Management always makes more than talent. The people in charge of the money seem to somehow feel entitled to a somewhat more generous share of the profits. Meanwhile the ideas people & "thems that do" not being solely motivated by money are left to scramble after the crumbs that hit the ground LOL

Free trade should mean more than the rest of the world coming to harvest the low hanging fruit that are our market & the companies [IBM] converting the world's resources into a fat bottom line.

I welcome free & fair trade. Unfortunately I don't think we'll be seeing that anytime soon.

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#25

Re: Tough Choices Have Real Consequences (Part 2)

06/19/2009 3:57 AM

I think this blog actually goes farther than necessary. People in the US not only feel entitled to a job in the US, but in their home town in the US!

A couple years ago I found myself in an online debate at the ASME with a bunch of people who were complaining about how terrible engineering is as a career, no jobs, low pay, etc. I could not understand their complaints as in the Houston Texas area at that time we were starving for engineers and it was not unusual for senior level engineers to be making well beyond $100,000 US per year.

I finally figured out what the deal was. These guys were not willing to move out of their home towns (which had stopped being places with job growth) to go find a decent job. A quick search on Monster.com and they would have been on their way to a nice job with a nice salary. The only cost would have been living in Houston or Louisiana (which is not so bad actually).

I have found that flexibility is one key to career success (one of several). If you are willing to go where the work is, you will be in demand. That is why I am in Malaysia instead of Houston now, and that is why I have very little concern about keeping my job in the current economy. I am flexible.

I transferred out of the US with the company I was working for, and I am having a blast and doing quite well. But if you are in Detroit right now, I hear there are still companies hiring engineers in Houston.....

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#26
In reply to #25

Re: Tough Choices Have Real Consequences (Part 2)

06/19/2009 11:12 AM

Great insight Steve S!

milo

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#27
In reply to #25

Re: Tough Choices Have Real Consequences (Part 2)

06/19/2009 11:30 AM

There is that need for flexibility, though $100,000 a year for a senior engineer isn't particulalrly good pay for such a large metropolis. Standard rates around the San Francisco Bay Area are $90,000 to around $120,000 for associate engineers, Senior Civil Engineers tend to run you $120,000 to $160,000, and Principals are upto around 200,000. I think the payscale issue is relative to perspective. So if you were in some place like Oakland or San Jose earning $135,000 a year in previous job as a Senior Engineer, would you consider moving to Houston for a 30% decrease in pay or would you look locally. And, then there is the house to deal with selling, moving everything, uprooting the wife and kids (and she may work at genentech or somewhere and not want to change her job).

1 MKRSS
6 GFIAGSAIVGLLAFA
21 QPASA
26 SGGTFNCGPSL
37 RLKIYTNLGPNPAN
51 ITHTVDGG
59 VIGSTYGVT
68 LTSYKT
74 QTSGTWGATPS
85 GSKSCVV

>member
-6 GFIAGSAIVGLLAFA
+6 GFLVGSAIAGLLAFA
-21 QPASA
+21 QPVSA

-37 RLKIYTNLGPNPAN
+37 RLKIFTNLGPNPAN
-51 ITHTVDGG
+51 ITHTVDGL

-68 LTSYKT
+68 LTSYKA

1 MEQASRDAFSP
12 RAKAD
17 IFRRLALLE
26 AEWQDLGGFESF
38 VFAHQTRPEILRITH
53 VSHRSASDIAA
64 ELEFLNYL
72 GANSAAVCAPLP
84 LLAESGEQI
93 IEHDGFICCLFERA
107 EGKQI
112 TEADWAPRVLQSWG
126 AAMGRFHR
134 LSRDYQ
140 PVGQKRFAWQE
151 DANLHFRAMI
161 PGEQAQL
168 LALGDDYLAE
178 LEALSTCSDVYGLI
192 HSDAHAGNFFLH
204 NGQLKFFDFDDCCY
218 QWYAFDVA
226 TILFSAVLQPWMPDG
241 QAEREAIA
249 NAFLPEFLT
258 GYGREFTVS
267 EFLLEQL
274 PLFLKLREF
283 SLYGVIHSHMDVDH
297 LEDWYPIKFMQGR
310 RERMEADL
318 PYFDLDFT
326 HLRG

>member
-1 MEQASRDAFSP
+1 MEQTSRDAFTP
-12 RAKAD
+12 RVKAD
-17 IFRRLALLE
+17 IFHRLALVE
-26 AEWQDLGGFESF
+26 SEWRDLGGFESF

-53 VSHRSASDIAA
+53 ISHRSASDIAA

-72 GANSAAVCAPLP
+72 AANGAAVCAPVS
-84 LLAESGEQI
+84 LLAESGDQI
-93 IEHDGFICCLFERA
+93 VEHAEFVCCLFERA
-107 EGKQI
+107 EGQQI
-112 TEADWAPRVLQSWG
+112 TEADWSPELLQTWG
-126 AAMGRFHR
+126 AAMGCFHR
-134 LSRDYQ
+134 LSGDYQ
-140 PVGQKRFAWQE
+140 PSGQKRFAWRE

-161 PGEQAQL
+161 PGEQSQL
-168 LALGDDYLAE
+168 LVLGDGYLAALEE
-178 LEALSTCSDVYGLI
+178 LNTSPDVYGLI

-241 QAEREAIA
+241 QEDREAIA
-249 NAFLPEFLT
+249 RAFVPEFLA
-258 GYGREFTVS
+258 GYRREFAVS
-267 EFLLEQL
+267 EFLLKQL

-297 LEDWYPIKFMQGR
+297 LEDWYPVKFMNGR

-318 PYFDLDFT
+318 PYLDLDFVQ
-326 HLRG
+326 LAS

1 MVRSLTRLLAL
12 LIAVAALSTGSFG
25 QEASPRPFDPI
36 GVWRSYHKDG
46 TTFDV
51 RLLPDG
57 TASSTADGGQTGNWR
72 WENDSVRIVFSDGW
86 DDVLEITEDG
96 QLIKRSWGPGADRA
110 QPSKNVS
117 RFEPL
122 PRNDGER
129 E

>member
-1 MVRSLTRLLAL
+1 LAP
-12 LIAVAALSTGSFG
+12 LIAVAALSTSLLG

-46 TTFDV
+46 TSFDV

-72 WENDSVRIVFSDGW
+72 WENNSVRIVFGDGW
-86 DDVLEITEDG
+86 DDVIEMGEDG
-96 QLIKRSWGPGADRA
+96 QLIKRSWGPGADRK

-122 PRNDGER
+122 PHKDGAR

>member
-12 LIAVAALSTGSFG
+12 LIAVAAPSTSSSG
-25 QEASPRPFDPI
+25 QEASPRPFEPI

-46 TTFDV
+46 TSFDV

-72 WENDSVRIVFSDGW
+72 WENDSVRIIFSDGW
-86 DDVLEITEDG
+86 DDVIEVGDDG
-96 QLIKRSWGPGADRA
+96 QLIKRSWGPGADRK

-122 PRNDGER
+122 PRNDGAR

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#28
In reply to #27

Re: Tough Choices Have Real Consequences (Part 2)

06/19/2009 8:52 PM

Granted RCE, but that is part of my point. In the debate I was in, one of the things they were saying was that it is impossible for an engineer to make more that 100,000 US per year. As you point out that is patently untrue.

BTW I just sold my house in a nice close in suburb of Houston for $150,000. The house was nice, recently remodeled, 2500 sq ft, on an acre of land near a creek. I sold it for its valuation for taxes from last year (at the time of $150 oil) so it is not a housing crisis issue. Where in San Francisco would you get the same house for that price? No state income tax either. Cost of living in Houston is much less than most parts of the country.

Just saying that there is more to the move calculation than salary, and a pay cut in Houston might end up netting more in the bank.